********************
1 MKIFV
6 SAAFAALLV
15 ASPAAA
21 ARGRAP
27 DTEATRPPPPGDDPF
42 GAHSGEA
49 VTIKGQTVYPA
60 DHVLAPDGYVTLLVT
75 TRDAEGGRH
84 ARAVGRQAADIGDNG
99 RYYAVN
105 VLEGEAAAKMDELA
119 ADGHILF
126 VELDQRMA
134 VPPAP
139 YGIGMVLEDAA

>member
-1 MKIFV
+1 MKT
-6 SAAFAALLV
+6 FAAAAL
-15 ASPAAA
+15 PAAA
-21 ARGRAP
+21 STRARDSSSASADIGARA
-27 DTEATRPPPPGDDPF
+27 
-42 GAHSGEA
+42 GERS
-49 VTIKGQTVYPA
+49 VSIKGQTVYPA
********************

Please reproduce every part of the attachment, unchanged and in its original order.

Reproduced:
1 MKIFV
6 SAAFAALLV
15 ASPAAA
21 ARGRAP
27 DTEATRPPPPGDDPF
42 GAHSGEA
49 VTIKGQTVYPA
60 DHVLAPDGYVTLLVT
75 TRDAEGGRH
84 ARAVGRQAADIGDNG
99 RYYAVN
105 VLEGEAAAKMDELA
119 ADGHILF
126 VELDQRMA
134 VPPAP
139 YGIGMVLEDAA

>member
-1 MKIFV
+1 MKT
-6 SAAFAALLV
+6 FAAAAL
-15 ASPAAA
+15 PAAA
-21 ARGRAP
+21 STRARDSSSASADIGARA
-27 DTEATRPPPPGDDPF
+27 
-42 GAHSGEA
+42 GERS
-49 VTIKGQTVYPA
+49 VSIKGQTVYPA